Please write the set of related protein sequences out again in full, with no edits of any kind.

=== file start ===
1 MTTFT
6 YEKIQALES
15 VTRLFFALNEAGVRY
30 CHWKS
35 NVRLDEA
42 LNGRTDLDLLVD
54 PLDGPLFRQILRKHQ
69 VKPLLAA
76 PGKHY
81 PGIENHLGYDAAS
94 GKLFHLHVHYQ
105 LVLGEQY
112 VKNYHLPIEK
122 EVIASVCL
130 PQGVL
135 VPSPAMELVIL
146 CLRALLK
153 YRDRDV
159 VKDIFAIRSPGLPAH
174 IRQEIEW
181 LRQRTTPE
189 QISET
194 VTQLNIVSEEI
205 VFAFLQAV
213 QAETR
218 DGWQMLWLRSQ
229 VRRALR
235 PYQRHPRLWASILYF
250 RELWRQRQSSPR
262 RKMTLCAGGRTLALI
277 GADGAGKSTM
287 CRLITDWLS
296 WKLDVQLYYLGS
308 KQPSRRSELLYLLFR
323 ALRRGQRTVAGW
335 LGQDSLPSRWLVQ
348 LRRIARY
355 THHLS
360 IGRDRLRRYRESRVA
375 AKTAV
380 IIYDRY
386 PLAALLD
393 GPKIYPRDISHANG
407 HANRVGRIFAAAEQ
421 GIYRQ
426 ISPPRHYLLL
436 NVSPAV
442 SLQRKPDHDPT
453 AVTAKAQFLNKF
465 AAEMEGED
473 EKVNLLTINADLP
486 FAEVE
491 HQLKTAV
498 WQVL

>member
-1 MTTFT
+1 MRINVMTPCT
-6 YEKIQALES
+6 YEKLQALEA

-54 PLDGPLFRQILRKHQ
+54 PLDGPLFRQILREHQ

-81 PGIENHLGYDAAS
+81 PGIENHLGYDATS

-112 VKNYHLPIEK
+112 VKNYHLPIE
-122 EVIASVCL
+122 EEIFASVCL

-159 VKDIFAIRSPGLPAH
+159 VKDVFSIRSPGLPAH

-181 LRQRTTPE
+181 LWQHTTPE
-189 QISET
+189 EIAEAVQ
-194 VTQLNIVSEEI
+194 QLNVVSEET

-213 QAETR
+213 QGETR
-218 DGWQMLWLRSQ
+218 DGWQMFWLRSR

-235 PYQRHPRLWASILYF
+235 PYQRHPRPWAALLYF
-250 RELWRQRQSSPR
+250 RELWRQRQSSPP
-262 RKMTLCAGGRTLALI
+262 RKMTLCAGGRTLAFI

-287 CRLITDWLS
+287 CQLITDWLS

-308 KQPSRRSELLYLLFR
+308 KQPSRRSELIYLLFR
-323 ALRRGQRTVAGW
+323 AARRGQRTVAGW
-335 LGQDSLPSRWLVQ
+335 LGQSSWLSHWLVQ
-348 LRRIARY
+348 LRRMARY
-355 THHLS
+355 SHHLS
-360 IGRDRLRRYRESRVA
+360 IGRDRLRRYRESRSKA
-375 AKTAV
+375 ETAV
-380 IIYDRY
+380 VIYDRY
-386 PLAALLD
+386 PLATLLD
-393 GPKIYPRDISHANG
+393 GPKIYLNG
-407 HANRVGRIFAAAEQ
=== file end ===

1 MTTFT
6 YEKIQALES
15 VTRLFFALNEAGVRY
30 CHWKS
35 NVRLDEA
42 LNGRTDLDLLVD
54 PLDGPLFRQILRKHQ
69 VKPLLAA
76 PGKHY
81 PGIENHLGYDAAS
94 GKLFHLHVHYQ
105 LVLGEQY
112 VKNYHLPIEK
122 EVIASVCL
130 PQGVL
135 VPSPAMELVIL
146 CLRALLK
153 YRDRDV
159 VKDIFAIRSPGLPAH
174 IRQEIEW
181 LRQRTTPE
189 QISET
194 VTQLNIVSEEI
205 VFAFLQAV
213 QAETR
218 DGWQMLWLRSQ
229 VRRALR
235 PYQRHPRLWASILYF
250 RELWRQRQSSPR
262 RKMTLCAGGRTLALI
277 GADGAGKSTM
287 CRLITDWLS
296 WKLDVQLYYLGS
308 KQPSRRSELLYLLFR
323 ALRRGQRTVAGW
335 LGQDSLPSRWLVQ
348 LRRIARY
355 THHLS
360 IGRDRLRRYRESRVA
375 AKTAV
380 IIYDRY
386 PLAALLD
393 GPKIYPRDISHANG
407 HANRVGRIFAAAEQ
421 GIYRQ
426 ISPPRHYLLL
436 NVSPAV
442 SLQRKPDHDPT
453 AVTAKAQFLNKF
465 AAEMEGED
473 EKVNLLTINADLP
486 FAEVE
491 HQLKTAV
498 WQVL

>member
-1 MTTFT
+1 MRINVMTPCT
-6 YEKIQALES
+6 YEKLQALEA

-54 PLDGPLFRQILRKHQ
+54 PLDGPLFRQILREHQ

-81 PGIENHLGYDAAS
+81 PGIENHLGYDATS

-112 VKNYHLPIEK
+112 VKNYHLPIE
-122 EVIASVCL
+122 EEIFASVCL

-159 VKDIFAIRSPGLPAH
+159 VKDVFSIRSPGLPAH

-181 LRQRTTPE
+181 LWQHTTPE
-189 QISET
+189 EIAEAVQ
-194 VTQLNIVSEEI
+194 QLNVVSEET

-213 QAETR
+213 QGETR
-218 DGWQMLWLRSQ
+218 DGWQMFWLRSR

-235 PYQRHPRLWASILYF
+235 PYQRHPRPWAALLYF
-250 RELWRQRQSSPR
+250 RELWRQRQSSPP
-262 RKMTLCAGGRTLALI
+262 RKMTLCAGGRTLAFI

-287 CRLITDWLS
+287 CQLITDWLS

-308 KQPSRRSELLYLLFR
+308 KQPSRRSELIYLLFR
-323 ALRRGQRTVAGW
+323 AARRGQRTVAGW
-335 LGQDSLPSRWLVQ
+335 LGQSSWLSHWLVQ
-348 LRRIARY
+348 LRRMARY
-355 THHLS
+355 SHHLS
-360 IGRDRLRRYRESRVA
+360 IGRDRLRRYRESRSKA
-375 AKTAV
+375 ETAV
-380 IIYDRY
+380 VIYDRY
-386 PLAALLD
+386 PLATLLD
-393 GPKIYPRDISHANG
+393 GPKIYLNG
-407 HANRVGRIFAAAEQ